For those who prefer to see the glass half full, there is a way to spin the Lightning's four-game home losing streak so it doesn't seem so bad.
Tampa Bay coach Jon Cooper tried that Friday after the team's optional practice at the Ice Sports Forum in Brandon, when he pointed out that two of the losses were by shootout, so points were gained for the regulation ties.
Fine, but there still is this bottom line.
"You never want to lose that many at home," defenseman Radko Gudas said.
"No, you don't," Cooper finally admitted, and added, "It's tough."
It's tough because the Lightning had been taking care of business at home with a 14-3-1 start and further solidified itself as an Eastern Conference contender by winning eight of its past 10 on the road.
It's not like the bottom has dropped out — each home loss was by one goal — but as Cooper said, "The problem is now we're using up a little bit of our kitty, so we need to fill the winning jar back up. We can't be dropping these points at home."
So, why hasn't the Tampa Bay Times Forum lately been home sweet home?
Certainly, circumstances have not been kind.
The 2-1 shootout loss to the Canadiens on Dec. 28 and the 4-3 loss to the Rangers the next day were the first games after a three-day holiday break in which teams weren't allowed to skate.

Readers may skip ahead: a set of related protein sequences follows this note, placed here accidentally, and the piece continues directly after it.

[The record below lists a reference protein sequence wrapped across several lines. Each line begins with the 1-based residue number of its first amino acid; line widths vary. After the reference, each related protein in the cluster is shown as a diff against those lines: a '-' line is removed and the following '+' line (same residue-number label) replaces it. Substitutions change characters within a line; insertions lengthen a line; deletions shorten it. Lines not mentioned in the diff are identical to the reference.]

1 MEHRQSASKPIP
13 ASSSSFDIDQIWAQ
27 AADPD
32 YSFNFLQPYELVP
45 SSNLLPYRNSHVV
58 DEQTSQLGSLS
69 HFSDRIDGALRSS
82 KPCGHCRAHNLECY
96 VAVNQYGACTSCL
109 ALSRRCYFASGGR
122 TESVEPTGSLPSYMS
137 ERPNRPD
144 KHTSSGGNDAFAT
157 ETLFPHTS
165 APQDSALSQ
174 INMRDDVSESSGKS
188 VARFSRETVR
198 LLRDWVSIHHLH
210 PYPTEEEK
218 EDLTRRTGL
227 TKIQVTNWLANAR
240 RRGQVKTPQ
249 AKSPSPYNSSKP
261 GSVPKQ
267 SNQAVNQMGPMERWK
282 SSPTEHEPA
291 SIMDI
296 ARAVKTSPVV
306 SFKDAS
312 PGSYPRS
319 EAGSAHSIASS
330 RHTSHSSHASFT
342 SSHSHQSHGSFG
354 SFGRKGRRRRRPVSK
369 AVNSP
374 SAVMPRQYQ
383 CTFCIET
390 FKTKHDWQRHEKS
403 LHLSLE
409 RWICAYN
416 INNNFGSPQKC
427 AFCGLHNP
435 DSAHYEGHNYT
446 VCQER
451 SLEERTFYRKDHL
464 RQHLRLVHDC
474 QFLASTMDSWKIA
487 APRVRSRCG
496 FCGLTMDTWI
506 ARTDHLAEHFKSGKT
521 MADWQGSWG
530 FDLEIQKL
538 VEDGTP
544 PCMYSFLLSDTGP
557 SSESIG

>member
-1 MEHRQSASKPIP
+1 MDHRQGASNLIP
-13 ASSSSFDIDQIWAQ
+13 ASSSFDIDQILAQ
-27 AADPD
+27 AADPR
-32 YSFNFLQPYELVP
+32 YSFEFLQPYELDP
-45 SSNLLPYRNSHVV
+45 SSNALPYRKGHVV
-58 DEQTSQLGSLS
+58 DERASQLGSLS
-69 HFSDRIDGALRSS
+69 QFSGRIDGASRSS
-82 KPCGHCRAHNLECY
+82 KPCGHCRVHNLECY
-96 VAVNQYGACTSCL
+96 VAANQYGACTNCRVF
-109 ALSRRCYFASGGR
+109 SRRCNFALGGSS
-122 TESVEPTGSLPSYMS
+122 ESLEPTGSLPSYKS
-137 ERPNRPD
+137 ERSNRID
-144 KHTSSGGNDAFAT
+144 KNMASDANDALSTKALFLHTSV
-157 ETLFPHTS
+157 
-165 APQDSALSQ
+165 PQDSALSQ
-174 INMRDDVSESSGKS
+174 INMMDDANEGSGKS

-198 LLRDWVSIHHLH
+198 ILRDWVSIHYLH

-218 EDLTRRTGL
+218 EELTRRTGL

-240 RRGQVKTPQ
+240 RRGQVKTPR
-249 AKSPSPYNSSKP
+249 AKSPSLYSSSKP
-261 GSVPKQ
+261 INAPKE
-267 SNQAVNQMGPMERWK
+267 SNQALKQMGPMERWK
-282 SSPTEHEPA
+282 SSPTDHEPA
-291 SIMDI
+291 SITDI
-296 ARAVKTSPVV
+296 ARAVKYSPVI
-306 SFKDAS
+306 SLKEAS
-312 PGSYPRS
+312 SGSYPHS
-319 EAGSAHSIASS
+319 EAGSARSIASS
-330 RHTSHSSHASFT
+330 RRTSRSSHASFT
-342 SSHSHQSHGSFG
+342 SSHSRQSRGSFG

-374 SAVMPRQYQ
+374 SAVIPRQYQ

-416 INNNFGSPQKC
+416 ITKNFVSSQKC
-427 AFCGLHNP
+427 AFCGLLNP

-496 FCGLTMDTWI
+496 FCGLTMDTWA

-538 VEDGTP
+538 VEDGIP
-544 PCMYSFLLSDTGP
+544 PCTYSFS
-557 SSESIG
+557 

The 4-3 loss to the Capitals on Jan. 9 was the only home game in an eight-game stretch. And Thursday's 2-1 shootout loss to the Islanders was the first game at home after that eight-game sojourn ended with three straight on the road.
But players and coaches also indicated subtle differences have surfaced between the way Tampa Bay lately has played on the road and at home.
On the road, defenseman Victor Hedman said, the team has been "really focused" on sticking to its system and structure.
"We really follow the game plan," he said.
At home, Cooper acknowledged, "human nature" sometimes takes over.
"They try to impress more at home," Cooper said of all teams. "They're trying hard for the fans. And I truly believe the harder you try, sometimes you get out of the structure zone, or the comfort zone, you should be playing in, and things don't go your way."
"I don't know if it's trying to impress them," center Tyler Johnson said of the fans, "but for some reason you might try to make that nice play instead of just getting shots."
"On the road, it's a more meat-and-potatoes game," Johnson added. "You just grind. We've just got to do that more."
Especially today against the Sharks, one of the Western Conference's best teams.
"We just need to make sure we're 100 percent ready at game time," Hedman said. "The way we've been playing on the road has been tremendous. If we keep playing the same way, we're going to find a way to win at home. We want to win in front of our fans."